The municipal market was unchanged to slightly weaker yesterday amid fairly light secondary-trading activity.

“There’s a little bit of weakness out there, but there’s not a whole lot trading just yet,” a trader in New York said. “We’re fairly quiet. I’d call it somewhat unchanged to maybe down a basis point or so in spots.”

“We’re reasonably flat,” a trader in Los Angeles said. “There is somewhat of a weaker tone, and maybe we’re cheaper a basis point, maybe two at most. But I’d tend to call it flat.”

The Treasury market showed mild losses yesterday. The benchmark 10-year note was quoted near the end of the session with a yield of 3.71% after opening at 3.70%. The yield on the two-year was quoted near the end of the session at 0.96% after opening at 0.95%. The yield on the 30-year bond was quoted near the end of the session at 4.64% after opening at 4.63%.

The Municipal Market Data triple-A scale yielded 2.81% in 10 years and 3.78% in 20 years yesterday, following Friday’s levels of 2.80% and 3.78%. The scale yielded 4.15% in 30 years yesterday, matching Friday.

Friday’s triple-A muni scale in 10 years was at 75.5% of comparable Treasuries and 30-year munis were at 89.6%, according to MMD, while 30-year tax-exempt triple-A general obligation bonds were at 93.5% of the comparable London Interbank Offered Rate.

A $750 million New York City GO offering will hit the primary market as part of an estimated $5.62 billion of new long-term volume expected to be priced this week, according to Ipreo LLC and The Bond Buyer.

Last week, a revised $7.58 billion of new competitive and negotiated volume was priced, according to Thomson ­Reuters.

The largest part of the city’s deal calls for the pricing of up to $675 million of fixed-rate debt, of which $660 million is tentatively structured as new-money taxable Build America Bonds and $15 million as tax-exempt bonds.

Senior book-runner Siebert ­Brandford Shank & Co. will price the deal on Thursday after the firm takes indications of interest tomorrow.

The BAB portion is expected to include serial bonds from 2011 to 2027, with a final term bond in either 2036 or 2037.

Besides the newest BAB piece, the city also intends to sell $75 million of traditional taxable bonds at a fixed rate in the competitive market on Thursday.

The bonds are rated Aa3 by Moody’s Investors Service, AA by Standard & Poor’s, and AA-minus by Fitch ­Ratings.

The transportation needs of two of the country’s largest cities figure significantly this week when they bring nearly $1 billion of additional revenue debt to market. New York’s Metropolitan ­Transportation ­Authority is planning to sell $500 million of dedicated tax-fund bonds in a deal slated for pricing by JPMorgan tomorrow that will finance various New York City transit and commuter projects.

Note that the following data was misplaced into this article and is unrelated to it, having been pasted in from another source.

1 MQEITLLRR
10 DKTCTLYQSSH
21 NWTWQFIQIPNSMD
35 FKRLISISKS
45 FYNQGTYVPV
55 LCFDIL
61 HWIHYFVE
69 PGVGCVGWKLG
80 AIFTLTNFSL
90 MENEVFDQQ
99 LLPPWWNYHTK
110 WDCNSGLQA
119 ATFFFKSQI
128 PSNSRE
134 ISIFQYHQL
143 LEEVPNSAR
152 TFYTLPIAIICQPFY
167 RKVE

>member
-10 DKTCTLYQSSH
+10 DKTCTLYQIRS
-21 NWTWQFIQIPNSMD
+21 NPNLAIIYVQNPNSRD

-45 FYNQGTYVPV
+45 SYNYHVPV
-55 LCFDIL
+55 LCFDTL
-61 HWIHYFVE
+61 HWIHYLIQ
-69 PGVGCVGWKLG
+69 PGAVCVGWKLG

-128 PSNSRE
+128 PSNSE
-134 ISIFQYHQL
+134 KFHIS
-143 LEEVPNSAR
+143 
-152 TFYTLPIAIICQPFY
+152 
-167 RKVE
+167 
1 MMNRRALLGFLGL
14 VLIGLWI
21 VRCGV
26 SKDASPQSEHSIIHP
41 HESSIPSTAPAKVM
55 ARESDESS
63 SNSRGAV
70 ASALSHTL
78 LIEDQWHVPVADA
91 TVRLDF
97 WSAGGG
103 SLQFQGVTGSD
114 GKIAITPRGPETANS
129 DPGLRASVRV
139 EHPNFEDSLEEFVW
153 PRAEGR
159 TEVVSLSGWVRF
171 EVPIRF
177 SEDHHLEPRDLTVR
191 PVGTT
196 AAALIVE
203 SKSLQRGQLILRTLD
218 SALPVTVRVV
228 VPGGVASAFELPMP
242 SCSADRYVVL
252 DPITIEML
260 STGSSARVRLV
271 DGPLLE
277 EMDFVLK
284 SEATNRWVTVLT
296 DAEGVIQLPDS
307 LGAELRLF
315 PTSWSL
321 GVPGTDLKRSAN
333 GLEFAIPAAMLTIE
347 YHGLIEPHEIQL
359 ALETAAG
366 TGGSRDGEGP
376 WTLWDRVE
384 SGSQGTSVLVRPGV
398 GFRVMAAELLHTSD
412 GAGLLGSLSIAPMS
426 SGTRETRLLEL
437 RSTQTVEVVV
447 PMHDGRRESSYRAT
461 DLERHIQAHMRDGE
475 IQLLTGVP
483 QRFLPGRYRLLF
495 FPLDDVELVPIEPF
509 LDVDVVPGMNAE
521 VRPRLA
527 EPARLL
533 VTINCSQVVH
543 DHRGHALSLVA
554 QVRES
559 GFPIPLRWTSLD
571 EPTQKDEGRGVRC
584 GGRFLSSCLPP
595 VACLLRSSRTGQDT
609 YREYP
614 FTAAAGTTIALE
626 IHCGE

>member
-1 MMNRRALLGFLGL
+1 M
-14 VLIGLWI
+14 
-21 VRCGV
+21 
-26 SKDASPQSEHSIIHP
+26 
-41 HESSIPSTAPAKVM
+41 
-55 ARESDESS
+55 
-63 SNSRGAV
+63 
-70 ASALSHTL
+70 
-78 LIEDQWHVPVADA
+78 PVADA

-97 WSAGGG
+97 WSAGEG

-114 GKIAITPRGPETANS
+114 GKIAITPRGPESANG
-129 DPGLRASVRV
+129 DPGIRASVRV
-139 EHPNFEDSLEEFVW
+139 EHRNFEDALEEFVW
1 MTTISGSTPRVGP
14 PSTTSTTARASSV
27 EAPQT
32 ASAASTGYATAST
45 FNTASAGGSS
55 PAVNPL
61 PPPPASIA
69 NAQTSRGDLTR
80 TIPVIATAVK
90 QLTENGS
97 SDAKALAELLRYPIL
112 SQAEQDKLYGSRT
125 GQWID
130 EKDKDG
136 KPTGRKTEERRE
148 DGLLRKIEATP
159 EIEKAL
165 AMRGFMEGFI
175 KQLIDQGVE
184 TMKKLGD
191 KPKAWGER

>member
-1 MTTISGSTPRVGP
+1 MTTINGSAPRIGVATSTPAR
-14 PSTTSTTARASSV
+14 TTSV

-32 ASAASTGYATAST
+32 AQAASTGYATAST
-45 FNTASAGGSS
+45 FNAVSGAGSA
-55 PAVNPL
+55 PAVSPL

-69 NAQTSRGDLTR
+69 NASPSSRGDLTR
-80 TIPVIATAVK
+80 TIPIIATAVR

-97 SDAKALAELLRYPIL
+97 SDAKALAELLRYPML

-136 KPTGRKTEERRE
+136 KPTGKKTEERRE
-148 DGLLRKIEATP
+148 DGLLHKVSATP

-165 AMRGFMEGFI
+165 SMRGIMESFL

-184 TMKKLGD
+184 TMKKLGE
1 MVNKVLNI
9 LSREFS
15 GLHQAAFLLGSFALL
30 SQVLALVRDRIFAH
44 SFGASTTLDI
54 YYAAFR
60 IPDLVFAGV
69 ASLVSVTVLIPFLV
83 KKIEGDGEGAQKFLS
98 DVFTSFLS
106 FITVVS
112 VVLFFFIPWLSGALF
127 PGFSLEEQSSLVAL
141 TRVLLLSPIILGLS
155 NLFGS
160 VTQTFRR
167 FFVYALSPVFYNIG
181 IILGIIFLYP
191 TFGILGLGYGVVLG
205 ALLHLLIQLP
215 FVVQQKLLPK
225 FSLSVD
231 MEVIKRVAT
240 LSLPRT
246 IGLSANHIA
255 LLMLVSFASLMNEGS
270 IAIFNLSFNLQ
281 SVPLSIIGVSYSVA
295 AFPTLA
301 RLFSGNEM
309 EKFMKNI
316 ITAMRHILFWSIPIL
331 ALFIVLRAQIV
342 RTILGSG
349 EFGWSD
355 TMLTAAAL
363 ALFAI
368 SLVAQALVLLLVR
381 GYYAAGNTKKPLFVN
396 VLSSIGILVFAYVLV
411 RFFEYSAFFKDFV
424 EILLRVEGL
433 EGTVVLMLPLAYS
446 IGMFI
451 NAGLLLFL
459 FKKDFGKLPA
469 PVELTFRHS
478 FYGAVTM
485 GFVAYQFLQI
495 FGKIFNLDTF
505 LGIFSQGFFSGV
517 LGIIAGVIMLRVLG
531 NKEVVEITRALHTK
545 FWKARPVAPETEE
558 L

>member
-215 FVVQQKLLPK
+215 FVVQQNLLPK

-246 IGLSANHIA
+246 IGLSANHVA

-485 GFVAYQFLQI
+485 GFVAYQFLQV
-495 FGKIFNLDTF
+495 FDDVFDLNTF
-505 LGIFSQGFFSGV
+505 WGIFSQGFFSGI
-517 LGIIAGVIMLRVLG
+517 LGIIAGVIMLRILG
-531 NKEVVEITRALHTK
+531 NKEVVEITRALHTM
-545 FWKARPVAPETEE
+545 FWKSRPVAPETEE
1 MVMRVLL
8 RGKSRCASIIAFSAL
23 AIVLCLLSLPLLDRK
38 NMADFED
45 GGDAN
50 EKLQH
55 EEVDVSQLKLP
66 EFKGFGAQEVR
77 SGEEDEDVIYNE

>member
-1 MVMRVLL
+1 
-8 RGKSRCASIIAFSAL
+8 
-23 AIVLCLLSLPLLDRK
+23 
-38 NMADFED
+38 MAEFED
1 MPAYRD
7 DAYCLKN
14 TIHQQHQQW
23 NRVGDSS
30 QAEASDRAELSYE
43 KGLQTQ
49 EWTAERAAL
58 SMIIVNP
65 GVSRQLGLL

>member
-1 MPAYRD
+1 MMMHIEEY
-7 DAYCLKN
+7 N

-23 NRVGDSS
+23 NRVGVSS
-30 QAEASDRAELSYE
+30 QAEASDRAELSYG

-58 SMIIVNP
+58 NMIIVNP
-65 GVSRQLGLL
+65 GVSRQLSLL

The bonds are rated AA by Standard & Poor’s and A-plus by Fitch and are secured by dedicated state taxes. They are structured to include tax-exempt debt in Series 2010 A-1 and BABs in Series 2010 A-2.

Meanwhile, the San Francisco Airport Commission is scheduled to bring $436.7 million of international airport second series revenue refunding bonds to market tomorrow in a three-pronged deal also led by JPMorgan.

Series 2010B-3 consists of $119 million of bonds subject to the alternative minimum tax, $216.8 million of Series 2010C non-AMT government-purpose revenue refunding bonds, and $100.7 million of Series 2010D non-AMT private-activity revenue refunding bonds.

The airport revenue bonds are rated A1 by Moody’s, A by Standard & Poor’s, and A-plus by Fitch.

In a weekly report, Matt Fabian, managing director at Municipal Market ­Advisors, wrote: “Although trading opportunities remain in the municipal market, this is not a traders’ market.”

“Rather, income-oriented buyers — so-called, going-away demand — has driven yields and credit spreads lower and lower as the scarcity of acceptable product continues to meet a growing need for safe, tax-exempt income,” he wrote.

“Lower-rated, safe-sector issuers continue to benefit; last week, California’s $2.5 billion tax-exempt bond sale was upsized once and had its yields lowered twice. This demand continues to come despite a growing chorus of media reports on just how bad things are for state and local governments.”

“Were current market levels more dependent on mark-to-market trading accounts, we might be more concerned; however, the households and mutual funds now putting away bonds have less to lose from headline-rating risk, potentially explaining our market’s resilience,” Fabian added. “Not to mention the point that spreads are tight and tightening nearly everywhere else in fixed income.”

In economic data released yesterday, industrial production edged up 0.1% in February. Capacity utilization increased to 72.7%.

Economists expected industrial production to fall 0.1% and a 72.6% capacity utilization level, according to the median estimate from Thomson Reuters.

The Empire State Manufacturing Survey showed “conditions for New York manufacturers continued to improve at a steady pace in March,” the Federal Reserve Bank of New York reported yesterday as the general business conditions index slipped to 22.86 in the month from 24.91 in ­February.

Economists surveyed by Thomson Reuters had expected the index would be 21.45.

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